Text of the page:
Barnes & Noble stores became a hangout spot… and when booklovers consistently hang out in a bookstore, you can bet that eventually, they will turn into purchasing customers.
What’s the takeaway? Give your potential customers reasons to come and “hang out” in your Shopify store even if they’re not intending on purchasing immediately. Set up forums or create an on-site social community for your customers to share tips and advice related to your product and niche, or selfies of them using your product. Post high-quality content (not just about your product, but rather incorporating your users, their priorities, their concerns and their lifestyle) and update it regularly, ensuring that your site is a constantly evolving, current resource. Ensure that you offer relevant social sharing options, since you want your community to entice their communities.
Your customers will have a reason to visit your site more frequently. They’ll be exposed to more of your products, whether through the product listings on your site or through community-generated content. Their enthusiasm and passion for your brand will grow.
3. Games, contests, and challenges on site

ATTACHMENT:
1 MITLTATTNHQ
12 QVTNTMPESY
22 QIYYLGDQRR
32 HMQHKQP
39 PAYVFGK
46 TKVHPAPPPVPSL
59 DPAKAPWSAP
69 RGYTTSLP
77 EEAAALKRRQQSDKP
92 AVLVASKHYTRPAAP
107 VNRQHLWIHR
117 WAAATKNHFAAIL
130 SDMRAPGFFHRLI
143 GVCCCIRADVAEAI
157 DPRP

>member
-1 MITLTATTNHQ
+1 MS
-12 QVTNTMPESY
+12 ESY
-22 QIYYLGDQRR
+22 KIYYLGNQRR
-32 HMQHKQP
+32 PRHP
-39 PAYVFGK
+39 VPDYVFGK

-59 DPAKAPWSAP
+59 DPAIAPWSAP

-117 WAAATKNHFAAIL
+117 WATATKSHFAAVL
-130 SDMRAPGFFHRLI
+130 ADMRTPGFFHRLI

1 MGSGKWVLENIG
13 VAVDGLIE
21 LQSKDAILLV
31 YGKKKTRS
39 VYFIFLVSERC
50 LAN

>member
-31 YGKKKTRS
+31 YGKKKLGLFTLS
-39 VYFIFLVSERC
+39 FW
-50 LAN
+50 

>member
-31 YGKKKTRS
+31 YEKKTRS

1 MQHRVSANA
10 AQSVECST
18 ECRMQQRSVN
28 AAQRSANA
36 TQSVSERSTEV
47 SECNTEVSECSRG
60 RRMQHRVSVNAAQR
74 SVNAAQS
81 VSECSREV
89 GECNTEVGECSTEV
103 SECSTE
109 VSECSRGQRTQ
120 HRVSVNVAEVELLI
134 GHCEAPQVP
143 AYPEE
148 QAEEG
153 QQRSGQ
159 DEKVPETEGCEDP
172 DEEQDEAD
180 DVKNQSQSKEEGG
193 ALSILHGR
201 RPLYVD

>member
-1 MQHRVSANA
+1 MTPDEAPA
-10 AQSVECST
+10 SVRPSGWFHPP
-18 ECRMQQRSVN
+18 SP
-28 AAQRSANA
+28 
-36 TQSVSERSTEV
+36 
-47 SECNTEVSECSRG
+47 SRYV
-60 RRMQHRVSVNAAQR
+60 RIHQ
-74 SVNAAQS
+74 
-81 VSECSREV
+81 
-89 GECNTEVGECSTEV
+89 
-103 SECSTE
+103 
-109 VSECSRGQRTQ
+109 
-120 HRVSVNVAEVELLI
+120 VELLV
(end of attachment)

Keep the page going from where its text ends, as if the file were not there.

Let’s take the last idea one step further. Imagine that if you hung out in Barnes & Noble, every so often a staff member would come around and hand out free books, regardless of whether you were purchasing something or not.
Would you hang out there more often? You bet!
How can you replicate this in your Shopify store?
Create opportunities for site visitors to win free products and gift cards, irrespective of purchases. Use contests, challenges, and games that, aside from being fun in their own right, award prizes to winners or high scorers.
If the games require a measure of skill, have a winner or high scorer list on the site to encourage them and others to keep returning and honing their skills.
They win. You win.
4. Appeal to your customer’s values
Do you feel a responsibility for the world and the people who share it with you? Your customers do, and they want you to feel it too.
91% of millenials would switch brands to one associated with a cause. And it’s not just the millennials; 85% of the general American public would do the same!
When your Shopify store shows social responsibility, it’s a magnet for customers.